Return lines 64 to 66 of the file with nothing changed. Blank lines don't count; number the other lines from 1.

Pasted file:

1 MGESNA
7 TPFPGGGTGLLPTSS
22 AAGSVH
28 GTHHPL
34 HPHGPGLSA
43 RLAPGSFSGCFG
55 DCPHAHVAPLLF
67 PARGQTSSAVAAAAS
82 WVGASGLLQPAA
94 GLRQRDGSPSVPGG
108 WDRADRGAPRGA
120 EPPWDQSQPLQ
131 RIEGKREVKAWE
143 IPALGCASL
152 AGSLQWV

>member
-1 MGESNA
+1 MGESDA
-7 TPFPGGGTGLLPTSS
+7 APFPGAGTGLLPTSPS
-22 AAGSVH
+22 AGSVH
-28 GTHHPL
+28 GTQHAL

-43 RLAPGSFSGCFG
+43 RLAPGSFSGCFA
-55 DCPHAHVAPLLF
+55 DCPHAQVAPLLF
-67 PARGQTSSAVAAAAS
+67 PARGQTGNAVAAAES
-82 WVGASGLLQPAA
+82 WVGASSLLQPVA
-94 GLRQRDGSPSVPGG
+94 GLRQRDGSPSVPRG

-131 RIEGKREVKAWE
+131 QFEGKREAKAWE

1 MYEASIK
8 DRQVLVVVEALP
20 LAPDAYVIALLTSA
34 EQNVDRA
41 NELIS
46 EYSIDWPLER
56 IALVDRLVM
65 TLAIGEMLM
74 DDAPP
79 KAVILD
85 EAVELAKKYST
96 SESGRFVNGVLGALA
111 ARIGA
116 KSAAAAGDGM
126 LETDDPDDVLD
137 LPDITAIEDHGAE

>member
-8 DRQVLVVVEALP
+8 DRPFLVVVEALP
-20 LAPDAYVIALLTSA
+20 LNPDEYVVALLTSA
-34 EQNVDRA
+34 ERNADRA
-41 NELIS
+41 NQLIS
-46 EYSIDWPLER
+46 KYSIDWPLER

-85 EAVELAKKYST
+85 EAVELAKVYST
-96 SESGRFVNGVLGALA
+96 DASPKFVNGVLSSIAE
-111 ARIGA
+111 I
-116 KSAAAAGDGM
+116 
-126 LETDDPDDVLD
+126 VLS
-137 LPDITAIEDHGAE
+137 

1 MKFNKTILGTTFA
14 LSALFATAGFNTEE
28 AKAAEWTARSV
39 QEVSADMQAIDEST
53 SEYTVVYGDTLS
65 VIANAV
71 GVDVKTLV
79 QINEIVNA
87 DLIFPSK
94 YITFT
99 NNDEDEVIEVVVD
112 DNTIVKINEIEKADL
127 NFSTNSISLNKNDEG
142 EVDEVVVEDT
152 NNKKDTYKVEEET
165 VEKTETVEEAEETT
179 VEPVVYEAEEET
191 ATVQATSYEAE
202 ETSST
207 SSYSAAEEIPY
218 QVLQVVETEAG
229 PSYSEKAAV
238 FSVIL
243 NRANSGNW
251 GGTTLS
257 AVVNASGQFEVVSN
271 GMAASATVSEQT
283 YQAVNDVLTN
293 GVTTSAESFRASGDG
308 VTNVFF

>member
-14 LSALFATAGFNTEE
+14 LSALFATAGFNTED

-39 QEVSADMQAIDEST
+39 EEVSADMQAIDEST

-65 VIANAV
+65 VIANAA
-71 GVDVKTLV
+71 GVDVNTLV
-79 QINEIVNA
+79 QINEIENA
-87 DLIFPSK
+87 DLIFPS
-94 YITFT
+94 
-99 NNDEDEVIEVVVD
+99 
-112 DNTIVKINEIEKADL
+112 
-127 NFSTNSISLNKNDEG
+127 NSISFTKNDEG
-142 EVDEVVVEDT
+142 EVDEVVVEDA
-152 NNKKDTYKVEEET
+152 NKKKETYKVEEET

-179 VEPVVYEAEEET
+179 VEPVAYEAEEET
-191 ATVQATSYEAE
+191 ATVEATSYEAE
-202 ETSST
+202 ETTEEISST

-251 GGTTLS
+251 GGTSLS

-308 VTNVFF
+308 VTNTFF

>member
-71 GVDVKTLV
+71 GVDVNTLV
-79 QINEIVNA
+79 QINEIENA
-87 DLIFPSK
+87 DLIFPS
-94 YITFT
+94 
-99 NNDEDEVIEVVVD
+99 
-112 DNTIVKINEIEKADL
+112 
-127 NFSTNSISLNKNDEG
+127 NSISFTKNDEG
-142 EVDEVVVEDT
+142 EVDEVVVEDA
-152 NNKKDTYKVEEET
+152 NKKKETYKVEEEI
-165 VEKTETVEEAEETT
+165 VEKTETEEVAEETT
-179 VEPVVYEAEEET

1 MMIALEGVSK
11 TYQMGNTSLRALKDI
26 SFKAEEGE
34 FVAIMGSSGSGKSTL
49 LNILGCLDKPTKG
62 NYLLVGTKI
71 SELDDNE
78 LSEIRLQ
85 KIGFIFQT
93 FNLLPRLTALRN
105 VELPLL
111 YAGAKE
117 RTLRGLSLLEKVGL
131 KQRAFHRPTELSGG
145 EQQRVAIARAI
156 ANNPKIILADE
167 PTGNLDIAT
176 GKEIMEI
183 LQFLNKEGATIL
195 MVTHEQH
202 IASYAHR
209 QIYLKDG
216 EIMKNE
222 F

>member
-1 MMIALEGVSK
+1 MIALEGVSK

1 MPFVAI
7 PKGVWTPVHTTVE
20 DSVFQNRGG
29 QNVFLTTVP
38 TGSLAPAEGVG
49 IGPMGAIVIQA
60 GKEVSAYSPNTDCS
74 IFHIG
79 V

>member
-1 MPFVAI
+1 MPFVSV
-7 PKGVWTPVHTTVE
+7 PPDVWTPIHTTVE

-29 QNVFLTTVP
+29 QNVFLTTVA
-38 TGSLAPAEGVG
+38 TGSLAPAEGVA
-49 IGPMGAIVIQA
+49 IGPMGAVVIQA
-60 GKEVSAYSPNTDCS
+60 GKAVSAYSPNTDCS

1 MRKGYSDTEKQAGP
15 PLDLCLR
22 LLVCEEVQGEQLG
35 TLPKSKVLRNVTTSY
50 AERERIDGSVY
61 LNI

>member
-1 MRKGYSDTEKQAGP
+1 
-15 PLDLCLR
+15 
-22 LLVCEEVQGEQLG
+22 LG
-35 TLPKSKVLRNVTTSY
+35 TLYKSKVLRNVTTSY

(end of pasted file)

-85 EAVELAKKYST
+85 EAVELAKVYST
-96 SESGRFVNGVLGALA